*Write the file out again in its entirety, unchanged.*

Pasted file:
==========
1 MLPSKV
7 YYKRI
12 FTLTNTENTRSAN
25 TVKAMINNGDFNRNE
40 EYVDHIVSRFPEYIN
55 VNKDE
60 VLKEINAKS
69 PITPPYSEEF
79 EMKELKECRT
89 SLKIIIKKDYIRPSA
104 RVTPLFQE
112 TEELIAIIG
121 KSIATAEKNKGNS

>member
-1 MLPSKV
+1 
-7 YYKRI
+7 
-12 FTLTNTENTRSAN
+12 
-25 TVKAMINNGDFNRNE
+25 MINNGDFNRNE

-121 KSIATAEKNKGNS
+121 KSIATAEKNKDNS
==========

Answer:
1 MLPSKV
7 YYKRI
12 FTLTNTENTRSAN
25 TVKAMINNGDFNRNE
40 EYVDHIVSRFPEYIN
55 VNKDE
60 VLKEINAKS
69 PITPPYSEEF
79 EMKELKECRT
89 SLKIIIKKDYIRPSA
104 RVTPLFQE
112 TEELIAIIG
121 KSIATAEKNKGNS

>member
-1 MLPSKV
+1 
-7 YYKRI
+7 
-12 FTLTNTENTRSAN
+12 
-25 TVKAMINNGDFNRNE
+25 MINNGDFNRNE

-121 KSIATAEKNKGNS
+121 KSIATAEKNKDNS